The principle of good faith and fair dealing in English contract law
Given that continental civil law scholarship applies the concept of good faith in either a subjective (honesty in fact) or objective sense (good faith and fair dealing), the present article focuses on the latter one. The traditional view in England and Wales discards the recognition of a general principle of good faith and fair dealing in English law. English courts have adopted a piecemeal solutions approach (as shown by the judicial decisions issued in Interfoto Picture Library (1987) and Walford v. Miles (1992)). Meanwhile, the principle in question, along with the concept of the freedom of contract, is one of the most important principles of the continental civil law tradition (cf. art. 1104 of the French Civil Code, § 157, § 242 of the German Bürgerliches Gesetzbuch, art. 2 (1) of the Swiss Zivilgesetzbuch, art. 6:2 Burgerlijk Wetboek, art. 5 of the Polish Civil Code, art. 2 (1) Common European Sales Law, art. 1:201 Principles of European Contract Law, art. III1:103 Draft Common Frame of Reference). The current work analyzes recent English case law (in particular Yam Seng (2013)), which seems to acknowledge the principle of good faith and fair dealing while rejecting the traditional view mentioned above. The comparative approach — references to American, and Commonwealth law, as well as to that of particular European states — is taken into account. The author claims that hostility to the concept of good faith in an objective sense in English law is superficial. One may expect that in the near future courts in England and Wales will follow the path taken by courts in the United States (§ 205 of the Restatement (Second) of Contracts (1981)), Australia (Renard Constructions (1992)) and Canada (Bhasin v. Hrynew (2014)), and they will finally recognize good faith as an underlying principle.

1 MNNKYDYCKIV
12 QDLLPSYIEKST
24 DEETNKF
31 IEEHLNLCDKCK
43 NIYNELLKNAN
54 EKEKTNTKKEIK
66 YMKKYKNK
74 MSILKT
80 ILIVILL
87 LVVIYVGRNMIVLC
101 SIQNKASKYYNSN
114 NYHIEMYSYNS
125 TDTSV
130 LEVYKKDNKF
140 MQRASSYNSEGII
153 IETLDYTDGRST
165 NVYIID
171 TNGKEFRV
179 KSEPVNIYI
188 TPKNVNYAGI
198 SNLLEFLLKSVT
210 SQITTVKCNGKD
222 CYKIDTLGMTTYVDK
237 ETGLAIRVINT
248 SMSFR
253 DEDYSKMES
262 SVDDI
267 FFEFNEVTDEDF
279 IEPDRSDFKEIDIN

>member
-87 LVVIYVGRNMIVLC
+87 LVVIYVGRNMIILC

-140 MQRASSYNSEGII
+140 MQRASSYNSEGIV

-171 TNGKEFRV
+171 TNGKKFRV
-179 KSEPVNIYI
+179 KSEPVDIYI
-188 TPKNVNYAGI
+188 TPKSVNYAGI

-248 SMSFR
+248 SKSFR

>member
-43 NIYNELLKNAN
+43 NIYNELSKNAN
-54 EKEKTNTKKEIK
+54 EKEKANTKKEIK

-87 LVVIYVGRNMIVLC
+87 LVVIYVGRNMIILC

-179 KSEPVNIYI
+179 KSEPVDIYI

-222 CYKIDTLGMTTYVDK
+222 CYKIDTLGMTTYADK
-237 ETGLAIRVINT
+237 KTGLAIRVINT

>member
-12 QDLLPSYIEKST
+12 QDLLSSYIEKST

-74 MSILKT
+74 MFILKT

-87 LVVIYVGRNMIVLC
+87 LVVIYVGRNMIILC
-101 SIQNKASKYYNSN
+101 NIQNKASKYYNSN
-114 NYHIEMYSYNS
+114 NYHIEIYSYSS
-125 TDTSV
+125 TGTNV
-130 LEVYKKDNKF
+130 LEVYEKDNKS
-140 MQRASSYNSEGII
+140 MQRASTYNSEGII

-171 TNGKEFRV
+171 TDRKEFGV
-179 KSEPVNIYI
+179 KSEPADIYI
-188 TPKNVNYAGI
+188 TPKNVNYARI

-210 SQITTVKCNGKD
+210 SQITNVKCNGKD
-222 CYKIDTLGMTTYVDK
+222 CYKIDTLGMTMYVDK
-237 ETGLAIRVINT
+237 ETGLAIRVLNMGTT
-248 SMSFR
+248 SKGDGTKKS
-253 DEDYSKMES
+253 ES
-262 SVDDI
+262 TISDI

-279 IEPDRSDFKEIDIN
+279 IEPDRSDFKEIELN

private law, English law, common law, good faith, abuse of right
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